Dr Clifford Hill

There is still time for parents and grandparents to contact MPs warning them that unless they act responsibly a timebomb of corruption will be exploding among our children

Older readers may remember the early 1980s when video cassettes came onto the market and rapidly became essential viewing in most households. Very soon the films available on cassette included scenes of violence and pornography.

A Bill was introduced into the House of Commons in 1983 to limit the films that could be seen by children, which began a controversy on whether children actually saw these films, and if so, were they harmed?

Parliamentary enquiry

A group of MPs and peers set up an enquiry and I was one of the team of academics asked to produce evidence. We produced a questionnaire which went to a representative sample of schools right across England where children completed a questionnaire in class time with various checks on the accuracy of what they claimed to have seen.

The results surprised even the educationalists on the team as we found that one in three children aged between 7 and 8 and more than half of children aged 13 to 14 had seen one or more of the films that were classified as ‘obscene’ by the Director of Public Prosecutions under the Obscene Publications Act 1959. The research went on to look at the effects of these films on the behaviour of children and these things were fully debated in both Houses of Parliament which resulted in The Video Recordings Act 1984 which enforced every film to be classified for family viewing, 15+ or 18+. Any films of extreme violence and explicit sex could only be viewed in licensed premises.

Research results

The research showed that anything that was available in the home would be seen by children of all ages either with or without parental permission. Older children could rent films from a video library and show them to younger siblings.

One incident that was reported in Parliament was from a teacher who reported that a little girl had said she had watched a film with her mother and now she knew all about sex. The teacher said, “Oh yes, what is sex?”

“Sex,” said the child, “is when a big man knocks you down and gets on top of you and you scream and you scream and you scream because it hurts.” The child was only four so the teacher spoke to the mother who was dismissive saying, “Well they’ve got to learn about life sometime haven’t they!”

Digital Economy Bill

Not one MP voted against the Bill in the House of Commons when it became law in July 1984 because they recognised the harm that was being done by films of violence and explicit sex. Those regulations have stayed in place for the past 34 years, but now Parliament is debating whether to scrap them and allow films of extreme violence and hard-core pornography to become legally declassified. This is proposed in the Digital Economy Bill which last month passed the report stage in the House of Lords and has gone back to the Commons.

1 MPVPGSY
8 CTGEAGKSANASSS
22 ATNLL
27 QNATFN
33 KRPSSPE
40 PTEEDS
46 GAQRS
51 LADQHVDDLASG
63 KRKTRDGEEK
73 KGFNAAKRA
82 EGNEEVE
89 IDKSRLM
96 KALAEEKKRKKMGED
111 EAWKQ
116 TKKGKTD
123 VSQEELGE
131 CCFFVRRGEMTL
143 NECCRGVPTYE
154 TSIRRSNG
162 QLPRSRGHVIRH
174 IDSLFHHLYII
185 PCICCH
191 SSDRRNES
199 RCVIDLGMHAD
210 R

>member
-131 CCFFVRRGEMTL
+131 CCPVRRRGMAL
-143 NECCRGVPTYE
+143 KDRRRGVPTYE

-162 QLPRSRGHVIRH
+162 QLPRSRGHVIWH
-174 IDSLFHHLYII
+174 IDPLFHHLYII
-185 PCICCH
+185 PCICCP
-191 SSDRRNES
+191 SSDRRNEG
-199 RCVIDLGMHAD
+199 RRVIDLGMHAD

Today, the situation is far, far worse

Today, the situation is far, far worse than it was 34 years ago. Video cassettes have gone to the scrapheap but the film industry has plumbed greater depths of filth and degradation which children and young people are viewing. The proposal being considered by Parliament is to rely upon parents to ensure that restrictions are placed on the computers of their children and young people, but most children know more about the technology than their parents and they can easily circumvent restrictions.

Children at risk

Olave Snelling, who chairs the Family Working Party on the Lords and Commons Family and Child Protection Group, wrote in Prophecy Today UK (17.3.17): “A generation of children and young people are being betrayed – Internet service providers and platforms such as Google and social media must be challenged to be responsible and provide the best and most effective protection.”

  • 81% of 13-18 year olds have smartphones (You Gov’s SMIX Kids Report, February 2014). Smartphone ownership is now routine for children as young as nine (DfE Research 2016).
  • At least 37% of 3-4 year olds go online; 28% of 3-4 year olds have their own tablet (Ofcom 2014).
  • Within the 16-24 age group, 99% claim to use social media and say it accounts for 18% of all the time they spend using media and communications. On average, 16-24s spent 2 hours 26 minutes per day using social media in 2016; 61% use their smartphones to access it (Ofcom: Communications Market 2016).

Timebomb of corruption

Untold harm is being done to a whole generation of children and young people by the violence and explicit sex scenes that are available to them, not just on their computers and iPads but also on their smartphones. Many children are being persuaded to post explicit pictures of themselves on social media which they will regret later in their lives.

Already many children and young people are being driven to mental breakdowns and even to suicide by bullying on social media. There is still time for parents and grandparents to contact MPs warning them that unless they act responsibly a timebomb of corruption will be exploding among our children.

Clifford Hill writes weekly for the free web magazine Prophecy Today UK: http://www.prophecytoday.uk/

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